April 2014
Volume 55, Issue 13
Free
ARVO Annual Meeting Abstract  |   April 2014
Distribution of the CXCL12 and CCL2 chemokines in the corneal trigeminal pathways : from the cornea to the brainstem.
Author Affiliations & Notes
  • Annabelle Reaux-le Goazigo
    UPMC Univ Paris 06, UMR_S 968, CNRS, UMR_7210, Institut de la Vision, Paris, F-75012, France
  • Pierre-Serge Launay
    UPMC Univ Paris 06, UMR_S 968, CNRS, UMR_7210, Institut de la Vision, Paris, F-75012, France
  • Christophe Baudouin
    UPMC Univ Paris 06, UMR_S 968, CNRS, UMR_7210, Institut de la Vision, Paris, F-75012, France
    Centre Hospitalier National d’Ophtalmologie des Quinze-Vingts, INSERM-DHOS CIC 503, Paris, F-75012, France
  • Stephane Melik-Parsadaniantz
    UPMC Univ Paris 06, UMR_S 968, CNRS, UMR_7210, Institut de la Vision, Paris, F-75012, France
Investigative Ophthalmology & Visual Science April 2014, Vol.55, 4587. doi:
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      Annabelle Reaux-le Goazigo, Pierre-Serge Launay, Christophe Baudouin, Stephane Melik-Parsadaniantz, Chemokines and pathophysiology of the eye anterior segment; Distribution of the CXCL12 and CCL2 chemokines in the corneal trigeminal pathways : from the cornea to the brainstem.. Invest. Ophthalmol. Vis. Sci. 2014;55(13):4587.

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      © ARVO (1962-2015); The Authors (2016-present)

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Abstract
 
Purpose
 

The sensory innervation of the cornea originated from the ophtalmic division of the trigeminal ganglion whose neurons send fibers centrally to terminate in the trigeminal brainstem complex. Our recents studies showed that the chemokines CXCL12/SDF-1 and CCL2/MCP-1 and their receptors CXCR4 and CCR2 are produced by sensory neurons and glial cells in dorsal root ganglia and the spinal cord (Reaux-Le Goazigo et al., 2012 ; 2013) where both couples (CXCL12/CXCR4 and CCL2/CCR2) play a role in the modulation of spinal pain. To date the precise localization of these chemokines CXCL12 and CCL2 in the trigeminal sensory innervation of the cornea has not been described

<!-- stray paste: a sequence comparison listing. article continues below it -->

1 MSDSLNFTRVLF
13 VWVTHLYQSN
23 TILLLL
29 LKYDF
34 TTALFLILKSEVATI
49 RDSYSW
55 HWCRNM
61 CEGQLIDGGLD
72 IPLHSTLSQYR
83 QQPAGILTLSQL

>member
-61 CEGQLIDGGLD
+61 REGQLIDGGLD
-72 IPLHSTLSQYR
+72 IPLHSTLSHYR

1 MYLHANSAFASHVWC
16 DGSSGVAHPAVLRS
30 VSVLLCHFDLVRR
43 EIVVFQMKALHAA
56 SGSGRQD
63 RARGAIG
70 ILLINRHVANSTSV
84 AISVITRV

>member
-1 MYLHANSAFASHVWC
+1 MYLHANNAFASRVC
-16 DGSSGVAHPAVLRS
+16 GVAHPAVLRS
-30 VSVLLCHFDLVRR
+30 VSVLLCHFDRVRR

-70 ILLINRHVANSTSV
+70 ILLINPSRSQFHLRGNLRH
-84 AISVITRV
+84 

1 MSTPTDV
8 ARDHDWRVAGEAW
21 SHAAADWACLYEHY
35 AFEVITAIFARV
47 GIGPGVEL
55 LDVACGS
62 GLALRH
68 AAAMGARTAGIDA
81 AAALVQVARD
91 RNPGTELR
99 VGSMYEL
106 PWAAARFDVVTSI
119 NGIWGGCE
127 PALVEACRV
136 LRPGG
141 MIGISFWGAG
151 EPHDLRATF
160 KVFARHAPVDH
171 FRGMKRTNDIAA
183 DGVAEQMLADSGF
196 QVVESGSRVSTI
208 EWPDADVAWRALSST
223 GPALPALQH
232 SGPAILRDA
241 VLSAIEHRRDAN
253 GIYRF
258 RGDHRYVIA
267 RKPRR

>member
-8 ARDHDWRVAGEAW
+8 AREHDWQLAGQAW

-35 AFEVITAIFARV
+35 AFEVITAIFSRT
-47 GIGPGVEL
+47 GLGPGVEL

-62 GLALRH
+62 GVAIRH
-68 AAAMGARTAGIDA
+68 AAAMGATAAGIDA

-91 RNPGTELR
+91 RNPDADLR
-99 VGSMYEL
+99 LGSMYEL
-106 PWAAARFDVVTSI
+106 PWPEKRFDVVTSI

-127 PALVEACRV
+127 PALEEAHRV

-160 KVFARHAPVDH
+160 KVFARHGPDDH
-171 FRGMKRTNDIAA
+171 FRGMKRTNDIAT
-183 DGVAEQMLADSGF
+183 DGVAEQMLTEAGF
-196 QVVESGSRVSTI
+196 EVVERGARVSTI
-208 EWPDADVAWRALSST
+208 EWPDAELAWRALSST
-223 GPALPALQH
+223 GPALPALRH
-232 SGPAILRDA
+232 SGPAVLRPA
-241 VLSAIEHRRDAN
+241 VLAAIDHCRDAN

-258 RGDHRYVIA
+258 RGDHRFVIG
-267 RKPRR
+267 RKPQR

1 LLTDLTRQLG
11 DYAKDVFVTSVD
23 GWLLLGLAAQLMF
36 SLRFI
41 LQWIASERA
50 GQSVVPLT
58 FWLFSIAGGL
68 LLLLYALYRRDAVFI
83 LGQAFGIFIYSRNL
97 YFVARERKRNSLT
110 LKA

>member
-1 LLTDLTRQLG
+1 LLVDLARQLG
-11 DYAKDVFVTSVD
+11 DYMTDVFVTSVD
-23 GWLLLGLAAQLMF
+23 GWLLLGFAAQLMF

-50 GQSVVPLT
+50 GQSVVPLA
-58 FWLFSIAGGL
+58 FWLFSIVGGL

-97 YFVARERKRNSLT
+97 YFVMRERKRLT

Methods
 

Tissue preparation: Adult male C57BL/6 mice were deeply anesthetized and perfused with saline followed by 4% paraformaldehyde. Tissues (eye, trigeminal ganglion and brainstem) were kept overnight in 4% paraformaldehyde. Coronal brainstem sections (40 µm) were cut on a vibratome. Eye and trigeminal ganglion were cryoprotected, frozen and cryostat (16 µm) sections were taken. Light and immunofluorescence labeling : tissues sections were incubated with CXCL12 (Torrey Pines) and CCL2 (Torrey Pines) polyclonal antibodies. CXCL12 and CCL2 immunoreactivity (IR) were detected either with 3,3′-Diaminobenzidine (DAB) or fluorescent probes.

 
Results
 

In corneal cryosections, CXCL12-IR and CCL2-IR are detected in epithelial cells and keratocytes. Interestingly, we also observed CXCL12 and CCL2 labelling in corneal nerve fibers. At the trigeminal ganglion level, in the ophtalmic V1 region we noted a basal/ constitutive production of CXCL12 and CCL2 in primary afferent neurons and in glial satellite cells. Microscopic analysis of brainstem sections immunostained with CXCL12 and CCL2 antibodies showed that both chemokines are detected in neurons and nerve fibers at the ventral trigeminal subnucleus interpo-laris- caudalis (Vi/Vc) transition and in the trigeminal subnucleus caudalis-cervical cord (Vc/C1) junction region.

 
Conclusions
 

This anatomical study reported for the first time the distribution of CXCL12 and CCL2 along the corneal trigeminal neuronal pathways. Further investigations are now needed to evaluate whether these chemokines may play a role in the neuromodulation of trigeminal corneal pain.

 
 
CXCL12 immunoreactivity in trigeminal ganglion
 
CXCL12 immunoreactivity in trigeminal ganglion
 
 
CXCL12-IR in spinal trigeminal nucleus
 
CXCL12-IR in spinal trigeminal nucleus
 
Keywords: 419 anatomy • 480 cornea: basic science • 554 immunohistochemistry  
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